Weight control strategies after weight loss are the hardest part of losing weight. Most people are able to diet off at least some weight, but then comes the more difficult part. But, how do you keep the weight from coming back on?
Weight Control Avoids Obesity
According to the Centers for Disease Control and Prevention more than one-third of American adults are considered to be obese, meaning their body mass index is 30 or higher.
The American Medical Association (AMA) has officially recognized obesity as a chronic disease. Defining obesity as a disease should spur physicians and patients to regard it as a serious medical issue.
Obesity carries with it many health risks. It has been linked to heart disease, stroke, type 2 diabetes, and several types of cancer.
Weight Control Requires Keeping the Weight Off
Most people struggle with long-term weight control. By some estimates, only about 20% of overweight individuals are successful in keeping off at least 10% of their initial body weight for a year or longer.
A new study, however, suggests that using specific strategies can slow the rate of weight regain in obese adults who have lost weight.
New Study on Weight Control Strategies to Keep Weight Off
Three clinics at the Veterans Affairs Medical Center in North Carolina conducted a maintenance intervention study on obese adults using a control group.
How the Weight Control Study Was Conducted
The study, which was published in the journal Annals of Internal Medicine, compared two groups of obese patients who had lost weight. The goal was to figure out if intervention helped with weight loss maintenance.
• The study involved 222 obese patients all of whom had lost at least 8.8 pounds in a 16-week weight loss program.
• They were randomly assigned to participate in either an intervention group that provided weight maintenance strategies for an additional 42 weeks or a group that received no weight control support.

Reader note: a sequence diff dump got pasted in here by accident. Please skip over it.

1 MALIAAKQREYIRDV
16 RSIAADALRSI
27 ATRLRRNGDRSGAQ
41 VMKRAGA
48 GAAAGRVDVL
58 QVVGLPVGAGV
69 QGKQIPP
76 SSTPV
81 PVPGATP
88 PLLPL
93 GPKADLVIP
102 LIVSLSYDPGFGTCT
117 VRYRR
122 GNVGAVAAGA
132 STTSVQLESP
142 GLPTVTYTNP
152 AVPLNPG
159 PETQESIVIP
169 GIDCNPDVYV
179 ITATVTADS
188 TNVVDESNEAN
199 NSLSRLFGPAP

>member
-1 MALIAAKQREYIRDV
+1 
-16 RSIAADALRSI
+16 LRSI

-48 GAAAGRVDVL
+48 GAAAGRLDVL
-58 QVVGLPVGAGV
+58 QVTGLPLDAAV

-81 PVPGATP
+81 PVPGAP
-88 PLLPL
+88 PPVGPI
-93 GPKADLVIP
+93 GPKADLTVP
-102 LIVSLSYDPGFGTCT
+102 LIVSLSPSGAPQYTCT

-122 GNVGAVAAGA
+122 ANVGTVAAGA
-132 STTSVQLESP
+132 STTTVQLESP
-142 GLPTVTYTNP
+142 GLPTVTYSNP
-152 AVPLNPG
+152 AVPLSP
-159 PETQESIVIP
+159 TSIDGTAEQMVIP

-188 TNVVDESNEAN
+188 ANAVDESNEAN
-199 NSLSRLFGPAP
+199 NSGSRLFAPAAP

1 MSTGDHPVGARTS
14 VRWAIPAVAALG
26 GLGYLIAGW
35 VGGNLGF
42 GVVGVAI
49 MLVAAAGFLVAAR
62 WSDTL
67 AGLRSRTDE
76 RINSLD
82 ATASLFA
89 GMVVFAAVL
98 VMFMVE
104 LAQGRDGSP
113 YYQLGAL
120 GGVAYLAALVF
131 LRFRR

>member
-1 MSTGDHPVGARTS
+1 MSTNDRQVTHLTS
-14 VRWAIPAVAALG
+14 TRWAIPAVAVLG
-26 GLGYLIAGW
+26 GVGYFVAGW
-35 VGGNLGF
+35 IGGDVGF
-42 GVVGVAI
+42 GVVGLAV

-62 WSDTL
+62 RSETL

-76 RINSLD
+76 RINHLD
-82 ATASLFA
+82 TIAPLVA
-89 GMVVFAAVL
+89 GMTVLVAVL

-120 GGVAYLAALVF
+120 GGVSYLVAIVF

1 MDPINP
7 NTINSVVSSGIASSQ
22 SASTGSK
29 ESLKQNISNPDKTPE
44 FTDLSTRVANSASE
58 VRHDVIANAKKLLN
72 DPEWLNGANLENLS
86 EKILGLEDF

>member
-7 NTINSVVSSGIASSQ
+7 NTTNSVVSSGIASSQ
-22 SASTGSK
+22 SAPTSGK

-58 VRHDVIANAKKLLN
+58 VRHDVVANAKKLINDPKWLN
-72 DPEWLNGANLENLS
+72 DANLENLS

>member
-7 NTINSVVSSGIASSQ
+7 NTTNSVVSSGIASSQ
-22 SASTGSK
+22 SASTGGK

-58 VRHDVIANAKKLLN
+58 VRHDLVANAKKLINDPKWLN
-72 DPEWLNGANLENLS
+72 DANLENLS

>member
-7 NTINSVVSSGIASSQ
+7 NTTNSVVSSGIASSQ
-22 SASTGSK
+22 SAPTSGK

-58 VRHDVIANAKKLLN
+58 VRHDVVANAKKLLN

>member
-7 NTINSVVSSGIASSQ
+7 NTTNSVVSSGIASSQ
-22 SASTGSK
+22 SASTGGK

• Those in the intervention group participated in three in-person group meetings and eight individual telephone calls.
• This group was given a maintenance calorie budget and strategies on how to exercise, get support from their family and friends, and monitor their weight.
• The phone calls also involved the patients reflecting on how their lives have improved as a result of weight loss, making a plan for situations when they might feel tempted to go back to old habits, and specifying how frequently they would weigh themselves.
• All participants in both groups were scheduled for assessment appointments at the beginning of the study and then after 14, 26, 42 and 56 weeks.
Results of Weight Control Maintenance Study
• After 56 weeks, 58.6% of patients in the intervention group either regained some weight or saw no change in weight. But, 72.5% of patients in the control group that received no support regained some weight or saw no change. This is a 13.9% difference.
• The average weight regain in the intervention group was only 1.5 pounds, compared with 5.2 pounds in the other group.
• Corrine Voils, research career scientist at William S. Middleton Veterans Memorial Hospital in Madison, Wisconsin and lead author of the study, comment that “We knew that maintaining weight loss is hard and that previous maintenance studies have tended to focus on middle-aged white females. We were unsure if a mainly telephone-based program would work in a population that is primarily men and of mixed race,” she said. “We were happy to see that our strategies reduced the rate of weight regain.”
Tips for Weight Control Maintenance
The National Weight Control Registry, which has tracked more than 10,000 individuals who have maintained significant weight losses, offers these recommendations on how to maintain weight control:
• Maintain high levels of physical activity. The recommended goal is 250 minutes per week of moderate-intensity activity, such as brisk walking.
• Monitor your weight by weighing yourself frequently.
• Monitor and keep track of your diet and activity.
• Take immediate action in the face of small weight regains.
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